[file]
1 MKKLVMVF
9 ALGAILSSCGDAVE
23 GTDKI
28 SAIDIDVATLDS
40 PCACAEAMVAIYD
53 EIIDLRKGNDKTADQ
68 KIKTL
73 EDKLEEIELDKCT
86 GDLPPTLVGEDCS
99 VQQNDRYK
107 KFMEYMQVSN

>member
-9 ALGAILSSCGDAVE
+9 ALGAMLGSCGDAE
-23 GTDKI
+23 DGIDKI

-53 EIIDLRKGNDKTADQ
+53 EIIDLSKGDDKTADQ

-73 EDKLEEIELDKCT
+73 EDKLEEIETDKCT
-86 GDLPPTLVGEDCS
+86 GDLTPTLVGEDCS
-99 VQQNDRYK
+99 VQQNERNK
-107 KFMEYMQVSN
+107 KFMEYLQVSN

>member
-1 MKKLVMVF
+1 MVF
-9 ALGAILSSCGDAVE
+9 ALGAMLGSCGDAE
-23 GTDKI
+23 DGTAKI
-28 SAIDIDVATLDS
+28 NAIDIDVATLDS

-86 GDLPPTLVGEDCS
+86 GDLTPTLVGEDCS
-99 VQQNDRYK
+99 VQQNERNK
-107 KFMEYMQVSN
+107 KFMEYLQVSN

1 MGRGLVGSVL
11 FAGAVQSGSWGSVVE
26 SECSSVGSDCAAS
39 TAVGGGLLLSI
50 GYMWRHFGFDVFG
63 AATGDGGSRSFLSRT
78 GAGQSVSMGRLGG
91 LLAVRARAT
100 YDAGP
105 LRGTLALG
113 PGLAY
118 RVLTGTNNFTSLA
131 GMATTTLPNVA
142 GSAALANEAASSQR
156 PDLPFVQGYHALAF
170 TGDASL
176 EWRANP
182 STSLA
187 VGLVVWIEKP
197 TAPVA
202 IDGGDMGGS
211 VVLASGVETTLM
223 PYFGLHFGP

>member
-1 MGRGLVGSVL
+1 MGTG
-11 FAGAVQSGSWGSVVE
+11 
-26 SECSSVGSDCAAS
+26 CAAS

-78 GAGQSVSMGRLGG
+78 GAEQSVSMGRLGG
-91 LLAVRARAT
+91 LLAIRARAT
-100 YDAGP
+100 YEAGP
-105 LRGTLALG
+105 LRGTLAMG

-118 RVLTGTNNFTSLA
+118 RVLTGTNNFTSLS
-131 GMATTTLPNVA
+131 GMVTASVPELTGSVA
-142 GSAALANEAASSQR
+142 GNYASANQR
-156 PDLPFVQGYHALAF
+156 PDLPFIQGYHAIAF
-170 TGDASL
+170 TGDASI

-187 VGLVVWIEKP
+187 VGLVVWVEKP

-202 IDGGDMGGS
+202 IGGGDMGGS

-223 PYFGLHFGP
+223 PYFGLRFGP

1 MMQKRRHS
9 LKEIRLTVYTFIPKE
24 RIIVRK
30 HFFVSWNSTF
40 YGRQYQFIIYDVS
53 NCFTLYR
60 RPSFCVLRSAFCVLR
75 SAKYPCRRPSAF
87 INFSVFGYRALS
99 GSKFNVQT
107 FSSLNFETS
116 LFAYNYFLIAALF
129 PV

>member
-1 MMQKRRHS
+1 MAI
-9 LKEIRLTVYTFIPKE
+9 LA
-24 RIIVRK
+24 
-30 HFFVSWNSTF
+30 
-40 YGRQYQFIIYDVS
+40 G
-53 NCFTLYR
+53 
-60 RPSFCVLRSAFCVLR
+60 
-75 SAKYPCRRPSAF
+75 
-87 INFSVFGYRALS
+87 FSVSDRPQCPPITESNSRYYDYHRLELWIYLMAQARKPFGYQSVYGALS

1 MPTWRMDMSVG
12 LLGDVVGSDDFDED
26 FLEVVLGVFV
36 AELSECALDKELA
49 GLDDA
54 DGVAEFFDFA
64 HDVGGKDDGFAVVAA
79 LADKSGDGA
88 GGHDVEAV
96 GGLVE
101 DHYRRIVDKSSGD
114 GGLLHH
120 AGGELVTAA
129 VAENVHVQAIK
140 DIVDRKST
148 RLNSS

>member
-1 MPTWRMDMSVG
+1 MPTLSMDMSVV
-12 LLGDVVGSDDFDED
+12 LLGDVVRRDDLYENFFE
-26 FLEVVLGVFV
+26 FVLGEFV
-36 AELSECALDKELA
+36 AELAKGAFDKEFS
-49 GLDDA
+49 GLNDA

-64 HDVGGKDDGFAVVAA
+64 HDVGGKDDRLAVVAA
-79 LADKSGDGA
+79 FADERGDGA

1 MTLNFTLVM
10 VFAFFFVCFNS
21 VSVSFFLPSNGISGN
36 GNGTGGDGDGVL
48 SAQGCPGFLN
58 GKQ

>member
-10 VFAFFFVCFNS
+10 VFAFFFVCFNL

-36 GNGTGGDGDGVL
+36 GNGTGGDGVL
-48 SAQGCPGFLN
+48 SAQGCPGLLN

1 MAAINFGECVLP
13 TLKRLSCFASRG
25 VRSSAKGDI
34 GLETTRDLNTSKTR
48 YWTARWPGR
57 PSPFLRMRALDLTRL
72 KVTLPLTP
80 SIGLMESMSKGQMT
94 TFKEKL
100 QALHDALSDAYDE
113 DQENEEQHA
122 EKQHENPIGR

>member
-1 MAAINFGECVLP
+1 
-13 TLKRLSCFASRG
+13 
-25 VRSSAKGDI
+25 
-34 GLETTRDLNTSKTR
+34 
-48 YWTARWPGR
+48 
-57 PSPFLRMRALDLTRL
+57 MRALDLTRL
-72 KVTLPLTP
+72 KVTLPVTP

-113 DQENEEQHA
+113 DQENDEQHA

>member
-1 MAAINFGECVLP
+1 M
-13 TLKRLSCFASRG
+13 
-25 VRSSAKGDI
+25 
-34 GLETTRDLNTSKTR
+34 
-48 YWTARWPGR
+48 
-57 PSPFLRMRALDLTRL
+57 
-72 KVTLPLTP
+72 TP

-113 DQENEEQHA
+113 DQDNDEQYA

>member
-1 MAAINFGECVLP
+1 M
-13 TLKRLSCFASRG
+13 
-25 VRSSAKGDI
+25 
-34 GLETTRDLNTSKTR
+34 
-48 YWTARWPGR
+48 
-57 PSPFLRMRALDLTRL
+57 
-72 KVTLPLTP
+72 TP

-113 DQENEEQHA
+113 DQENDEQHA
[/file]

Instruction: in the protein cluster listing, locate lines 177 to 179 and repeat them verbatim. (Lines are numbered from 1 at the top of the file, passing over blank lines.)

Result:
57 PSPFLRMRALDLTRL
72 KVTLPLTP
80 SIGLMESMSKGQMT